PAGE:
“You see how this works?
“Contrast this with what happens when you employ somebody on the minimum wage, or abolish it.
“People on the absolute minimum do not feel valued. They consider their employers to be taking more than their fair share of the profits generated by the company where they all work together. They feel undervalued – and demeaned by the fact that they have to claim state benefits in order to survive. Their health may be put at risk, because they may find themselves having to work ridiculously long hours, just to make ends meet. Their work starts to suffer, and they may end up unemployed, either for health reasons or because the company is suffering (as a result of workers turning in substandard work).
“The company makes cutbacks. Its bosses don’t want to take a pay cut so they cut corners elsewhere. The workforce diminishes and the quality of the product suffers. In time, the firm’s contribution to the national economy dwindles – if it doesn’t go to the wall altogether. Its tax and National Insurance contribution plummets.
“The government finds itself paying in-work benefits for increasing numbers of people, and unemployment figures skyrocket. Employers and workers do not provide enough money in taxes and National Insurance to pay the bill for public services, so these are cut back and borrowing increases. The nation goes into a debt spiral.
“That is the current situation.
“Which of the above would you rather have?”
That remains the current situation, no matter what George Osborne may be saying today. The government would not be considering slashing the amount paid to ESA claimants if it didn’t consider the number of people claiming the benefit to be too high. We all know the number of people claiming in-work benefits has rocketed and that Osborne is facing a huge shortfall between the amount of tax he expected to receive this year and the actual amount. What is it – £5 billion? That’s not small change!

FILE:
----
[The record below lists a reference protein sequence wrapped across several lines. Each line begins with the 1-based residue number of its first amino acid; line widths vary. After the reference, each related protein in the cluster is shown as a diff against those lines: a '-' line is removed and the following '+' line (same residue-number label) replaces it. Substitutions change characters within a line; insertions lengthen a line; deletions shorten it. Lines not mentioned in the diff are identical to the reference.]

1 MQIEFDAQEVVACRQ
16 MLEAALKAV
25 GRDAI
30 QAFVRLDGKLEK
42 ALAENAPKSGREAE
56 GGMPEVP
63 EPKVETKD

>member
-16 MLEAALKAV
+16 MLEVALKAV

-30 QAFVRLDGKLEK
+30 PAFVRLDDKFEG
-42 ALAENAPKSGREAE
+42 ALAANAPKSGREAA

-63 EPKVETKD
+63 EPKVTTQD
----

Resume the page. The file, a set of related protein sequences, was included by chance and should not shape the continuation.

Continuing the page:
There have been huge arguments with right-wingers who have made spurious claims that employers can’t afford to pay more than the minimum wage – or that there is no incentive to do so.
David Cameron can thump the table, stamp his feet and shout all he likes …. he’s been caught out in a lie and now the pigeons have come home to roost!
When you have an (unelected) prime minister and a chancellor of the exchequer (who doesn’t even know his seven times table), who have manipulated and lied about the economy, they shouldn’t be surprised when they are forced to live up to their fiction.
The EU have asked the UK to pay £1.7 billion pounds because… the UK economy has improved.
If the economy HAD improved to the extent that CaMORON says it has, then this payment would not be too much of a problem.
There has indeed been an improvement in the economy, but only because of factors such as the money from activities such as drug use and prostitution being used to bolster the figures.
Prostitution and illegal drugs are contributing around £10 billion a year to the British economy, according to official data released last May (source ONS)
More than half of that – £5.3 billion – is attributable to prostitution*, according to estimated figures from the Office for National Statistics. Illegal drugs are worth £4.4bn.
Britain has to pay. No ifs, no buts. The adjustment is “automatic”.
* Vox Political should make a correction here. Yesterday this blog stated that sex slumps when the Tories are in office. Clearly this should be amended; it is only legal sex that drops off when Tories are in charge. Draw your own conclusions.
Labour is forging forward with new plans to improve work prospects and the skills of those seeking employment, while the Conservatives are plunging backward with proposals to penalise people who lack the ability to speak basic English.
Already right-wingers in the media have been trying to undermine the policies announced by Rachel Reeves in a speech to the Institute of Public Policy Research. They say Labour is planning to strip people of their benefits if they don’t take classes to improve their English and Maths skills, if necessary.
This talk of punishment for people who need help is completely wrong-headed. If someone can’t get a job because they can’t read, write or do their sums, then they should get help. Of course they should.
One has to wonder what has gone wrong in our schools, to lead to this situation. Perhaps Michael Gove would like to take responsibility? No, didn’t think so.
In fact, the plans announced by the Shadow Work and Pensions Secretary are perfectly reasonable – especially in contrast with the latest Tory madness, but we’ll come to that soon enough.
We already know that the centrepiece of Labour’s economic plan is a compulsory jobs guarantee for young people and the long-term unemployed.
This means anyone over 25 who has been receiving Jobseeker’s Allowance for two years or more, and anyone under that age who has been receiving the same benefit for one year or more would get a guaranteed job, paying at least the minimum wage, for 25 hours a week – coupled with training for at least a further 10 hours a week.